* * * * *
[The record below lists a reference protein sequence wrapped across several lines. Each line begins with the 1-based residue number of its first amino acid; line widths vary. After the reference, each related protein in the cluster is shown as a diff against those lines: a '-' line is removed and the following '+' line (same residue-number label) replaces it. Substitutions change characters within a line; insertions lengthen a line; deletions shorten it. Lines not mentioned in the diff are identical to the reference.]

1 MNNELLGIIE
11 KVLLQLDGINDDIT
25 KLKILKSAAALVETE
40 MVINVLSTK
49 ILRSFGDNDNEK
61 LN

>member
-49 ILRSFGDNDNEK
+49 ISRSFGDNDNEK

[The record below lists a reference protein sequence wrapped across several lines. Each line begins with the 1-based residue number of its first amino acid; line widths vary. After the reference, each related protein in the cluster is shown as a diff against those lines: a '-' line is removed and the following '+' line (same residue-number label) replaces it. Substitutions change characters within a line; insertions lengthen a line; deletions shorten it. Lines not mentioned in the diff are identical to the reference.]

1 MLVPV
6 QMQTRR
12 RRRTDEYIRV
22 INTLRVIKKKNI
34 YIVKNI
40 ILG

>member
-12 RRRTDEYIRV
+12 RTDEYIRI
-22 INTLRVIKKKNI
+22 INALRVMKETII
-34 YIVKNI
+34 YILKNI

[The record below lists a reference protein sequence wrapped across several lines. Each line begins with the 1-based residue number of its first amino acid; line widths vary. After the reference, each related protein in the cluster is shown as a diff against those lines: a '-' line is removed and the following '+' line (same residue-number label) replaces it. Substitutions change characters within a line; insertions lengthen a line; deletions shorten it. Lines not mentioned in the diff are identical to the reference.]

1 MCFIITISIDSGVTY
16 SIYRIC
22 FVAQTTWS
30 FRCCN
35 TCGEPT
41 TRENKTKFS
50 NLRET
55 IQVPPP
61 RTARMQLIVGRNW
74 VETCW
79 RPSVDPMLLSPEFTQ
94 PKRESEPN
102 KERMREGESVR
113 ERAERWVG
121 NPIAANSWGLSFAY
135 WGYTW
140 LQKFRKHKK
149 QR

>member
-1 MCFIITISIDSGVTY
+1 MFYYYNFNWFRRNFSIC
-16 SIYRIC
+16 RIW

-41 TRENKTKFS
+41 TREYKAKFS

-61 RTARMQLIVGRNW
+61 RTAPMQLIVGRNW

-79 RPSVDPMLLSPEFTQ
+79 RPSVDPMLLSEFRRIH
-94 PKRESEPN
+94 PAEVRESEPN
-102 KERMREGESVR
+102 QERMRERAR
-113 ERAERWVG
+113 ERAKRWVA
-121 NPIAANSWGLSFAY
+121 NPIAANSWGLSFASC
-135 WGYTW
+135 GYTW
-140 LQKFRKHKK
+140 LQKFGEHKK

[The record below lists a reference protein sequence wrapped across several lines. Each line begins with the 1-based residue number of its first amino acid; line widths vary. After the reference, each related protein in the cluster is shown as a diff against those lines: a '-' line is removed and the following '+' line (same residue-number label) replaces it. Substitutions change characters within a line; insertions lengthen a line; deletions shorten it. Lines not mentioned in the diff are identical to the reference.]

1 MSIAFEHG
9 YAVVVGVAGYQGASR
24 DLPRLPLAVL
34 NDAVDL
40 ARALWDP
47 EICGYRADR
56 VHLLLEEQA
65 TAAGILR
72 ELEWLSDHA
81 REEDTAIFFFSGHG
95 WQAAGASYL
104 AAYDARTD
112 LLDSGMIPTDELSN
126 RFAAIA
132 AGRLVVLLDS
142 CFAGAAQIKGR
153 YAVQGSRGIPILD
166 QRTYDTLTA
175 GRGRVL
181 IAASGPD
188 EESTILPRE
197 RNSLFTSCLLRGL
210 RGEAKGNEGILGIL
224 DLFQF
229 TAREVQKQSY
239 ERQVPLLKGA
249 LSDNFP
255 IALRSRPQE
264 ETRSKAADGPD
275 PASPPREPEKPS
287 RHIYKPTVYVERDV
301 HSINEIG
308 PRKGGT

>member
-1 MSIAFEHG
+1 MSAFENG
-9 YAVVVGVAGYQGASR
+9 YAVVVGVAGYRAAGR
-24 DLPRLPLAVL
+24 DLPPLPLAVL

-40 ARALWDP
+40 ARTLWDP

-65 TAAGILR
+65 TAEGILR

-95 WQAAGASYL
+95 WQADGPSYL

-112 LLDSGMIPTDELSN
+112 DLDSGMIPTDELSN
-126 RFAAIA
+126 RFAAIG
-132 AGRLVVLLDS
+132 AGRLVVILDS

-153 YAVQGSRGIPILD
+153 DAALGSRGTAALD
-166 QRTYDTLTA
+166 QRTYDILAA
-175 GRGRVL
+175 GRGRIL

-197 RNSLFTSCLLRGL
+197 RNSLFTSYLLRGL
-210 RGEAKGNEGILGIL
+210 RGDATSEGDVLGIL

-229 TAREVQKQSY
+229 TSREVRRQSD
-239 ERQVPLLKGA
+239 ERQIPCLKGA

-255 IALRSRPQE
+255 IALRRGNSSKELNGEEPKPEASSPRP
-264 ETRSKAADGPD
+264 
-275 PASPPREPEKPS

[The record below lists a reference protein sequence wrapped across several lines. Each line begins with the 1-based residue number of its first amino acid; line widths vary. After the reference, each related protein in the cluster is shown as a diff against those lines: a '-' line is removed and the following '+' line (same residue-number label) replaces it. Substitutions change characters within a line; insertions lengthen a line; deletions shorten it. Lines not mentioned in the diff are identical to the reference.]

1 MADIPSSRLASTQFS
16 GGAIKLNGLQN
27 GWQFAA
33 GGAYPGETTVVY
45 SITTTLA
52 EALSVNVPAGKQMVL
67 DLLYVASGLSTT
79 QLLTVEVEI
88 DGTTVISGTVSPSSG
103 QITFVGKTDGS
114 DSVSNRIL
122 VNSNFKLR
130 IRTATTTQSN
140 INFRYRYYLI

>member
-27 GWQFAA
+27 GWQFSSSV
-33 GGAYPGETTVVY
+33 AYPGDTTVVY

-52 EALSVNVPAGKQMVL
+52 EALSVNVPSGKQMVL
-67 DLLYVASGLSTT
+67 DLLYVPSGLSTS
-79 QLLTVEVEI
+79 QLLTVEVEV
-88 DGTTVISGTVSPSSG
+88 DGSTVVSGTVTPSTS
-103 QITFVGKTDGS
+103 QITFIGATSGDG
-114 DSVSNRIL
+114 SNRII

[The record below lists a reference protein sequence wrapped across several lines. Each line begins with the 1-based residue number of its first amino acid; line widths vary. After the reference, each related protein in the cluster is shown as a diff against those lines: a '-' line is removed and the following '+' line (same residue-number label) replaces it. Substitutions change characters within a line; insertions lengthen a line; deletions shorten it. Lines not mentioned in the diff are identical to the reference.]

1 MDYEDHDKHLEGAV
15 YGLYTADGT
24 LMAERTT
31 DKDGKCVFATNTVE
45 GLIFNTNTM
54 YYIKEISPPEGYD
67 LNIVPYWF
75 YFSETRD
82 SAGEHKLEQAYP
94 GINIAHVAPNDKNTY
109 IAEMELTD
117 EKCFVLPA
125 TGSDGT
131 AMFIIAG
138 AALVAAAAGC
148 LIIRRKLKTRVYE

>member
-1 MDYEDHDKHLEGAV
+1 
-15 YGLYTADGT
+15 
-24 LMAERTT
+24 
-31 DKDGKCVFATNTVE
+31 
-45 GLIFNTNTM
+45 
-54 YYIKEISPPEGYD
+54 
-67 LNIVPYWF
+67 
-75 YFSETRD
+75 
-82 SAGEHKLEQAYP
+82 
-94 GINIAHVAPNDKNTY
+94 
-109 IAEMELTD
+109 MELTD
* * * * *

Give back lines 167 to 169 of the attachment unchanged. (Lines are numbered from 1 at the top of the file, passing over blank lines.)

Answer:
-103 QITFVGKTDGS
+103 QITFIGATSGDG
-114 DSVSNRIL